Archive for October, 2017

On Catalonian independence – 1

October 28, 2017

It’s a common trope among Catalonian* separatists (independentistes) to describe Catalonia’s relationship to Spain as one of colony to empire (see here, for example). It’s no coincidence that the movement has replaced the official flag of Catalonia (the senyera, 1) with a lone-star version (estelada, 2) that is modeled on the flags of Cuba (3) and Puerto Rico (4), former colonies of Spain.

senyera estelada-01211439 cuba  puerto-rico-flag

 (1)                     (2)                        (3)                    (4)

But I think that a better model for the relationship is that between a vassal and a suzerain in the feudal system of medieval Europe. Indeed, Catalonian nationalists (not necessarily separatists) celebrated 1987 as the millennial of Catalonia’s first independence because of what did not happen in 987: Count Borrell II of Barcelona did not pay homage to his overlord Hugh Capet, king of the Western Franks, when the latter was  unable to give him military support against the invading Moors.

The present situation, with the Spanish prime minister, Mariano Rajoy, dismissing the government of Catalonia and replacing it with appointees from his own political party, is reminiscent of what happened in Austria in 1276, when the emperor Rudolf I (of the house of Habsburg) dismissed Ottokar II (who was also king of Bohemia) from the dukedom of Austria and placed the lands under direct imperial administration, to be governed by his sons.

Of course, the originally Swabian Habsburgs remained as rulers of Austria until 1918. Rajoy, on the other hand, has promised to hold new elections in Catalonia on December 21, and it’s unlikely that his party (the modern equivalent of a medieval dynasty), the Partido Popular, will do any long-time governing there, not being very… popular in Catalonia: it got 8.5% of the vote in the last election. Most of Catalonia’s center-right vote goes to the main nationalist party, formerly Convergència and now PDeCAT.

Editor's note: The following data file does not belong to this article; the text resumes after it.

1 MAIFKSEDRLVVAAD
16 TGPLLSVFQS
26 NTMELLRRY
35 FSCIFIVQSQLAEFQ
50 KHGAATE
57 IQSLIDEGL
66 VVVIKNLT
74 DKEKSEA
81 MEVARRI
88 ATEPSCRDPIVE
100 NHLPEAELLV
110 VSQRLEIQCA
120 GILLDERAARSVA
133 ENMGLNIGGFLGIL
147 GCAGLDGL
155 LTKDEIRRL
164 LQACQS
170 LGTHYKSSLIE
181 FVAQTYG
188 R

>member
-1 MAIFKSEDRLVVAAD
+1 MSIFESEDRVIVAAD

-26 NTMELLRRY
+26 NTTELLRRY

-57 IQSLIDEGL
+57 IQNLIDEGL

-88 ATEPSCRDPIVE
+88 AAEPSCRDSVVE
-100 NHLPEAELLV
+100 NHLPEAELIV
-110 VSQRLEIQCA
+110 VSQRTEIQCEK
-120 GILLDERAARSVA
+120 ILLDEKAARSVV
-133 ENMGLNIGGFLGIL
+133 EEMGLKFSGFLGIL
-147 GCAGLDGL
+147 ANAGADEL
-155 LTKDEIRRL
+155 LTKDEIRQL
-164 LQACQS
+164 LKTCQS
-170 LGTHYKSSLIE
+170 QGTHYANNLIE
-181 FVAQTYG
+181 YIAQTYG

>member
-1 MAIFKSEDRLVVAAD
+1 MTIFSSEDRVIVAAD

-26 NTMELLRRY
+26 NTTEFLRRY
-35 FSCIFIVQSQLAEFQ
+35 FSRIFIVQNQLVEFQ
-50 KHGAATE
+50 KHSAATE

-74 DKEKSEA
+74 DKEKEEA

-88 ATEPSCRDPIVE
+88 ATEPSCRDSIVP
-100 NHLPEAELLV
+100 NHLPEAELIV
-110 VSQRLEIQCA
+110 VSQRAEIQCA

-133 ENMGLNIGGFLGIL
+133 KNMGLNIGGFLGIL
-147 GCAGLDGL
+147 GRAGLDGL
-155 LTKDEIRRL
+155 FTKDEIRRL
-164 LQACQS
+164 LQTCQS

*I prefer to use “Catalonian” rather than “Catalan” when referring to the territory (the so-called principality) of Catalonia; I use “Catalan” for the language, culture and ethnicity, both inside and outside this territory. I like to make this distinction whenever the English language allows it, as with Somali and Somalian, Slovak and Slovakian, and even Greek and Grecian. This way I can talk, for example, about Catalonian Catalan as distinct from the Balearic and Valencian varieties of the language. What’s more, the French sculptor Aristide Maillol and the Valencian writer Joan Fuster considered themselves Catalans, but they were not Catalonians.




October 24, 2017

I recently read a book that I should have read some forty years ago, when it first came out. And reading that book led to another, by the same author, which turned out to be among the most delightful novels I’ve ever read. And all because of serendipity.

A couple of months ago Mark Liberman published a post on Language Log about a book that had just appeared in English, The seventh function of language, by Laurent Binet. The book’s relevance to Language Log lay in its linguistics-laden contents and in its inclusion as characters of many real-life personalities in linguistics, semiology, literary criticism and related fields. Here’s the list cited by Mark Liberman:

Roland Barthes, Michel Foucault, Umberto Eco, Noam Chomsky, Louis Althusser, Paul de Man, Jean-François Lyotard, Judith Butler, Jacques Derrida, John Searle, Morris Zapp, Gayatri Spivak, Bernard-Henri Lévy, Julia Kristeva, Philippe Sollers, Jacques Lacan, Camille Paglia, and more.

I was familiar (if only from having seen them in print) with many of these names, but not Morris Zapp.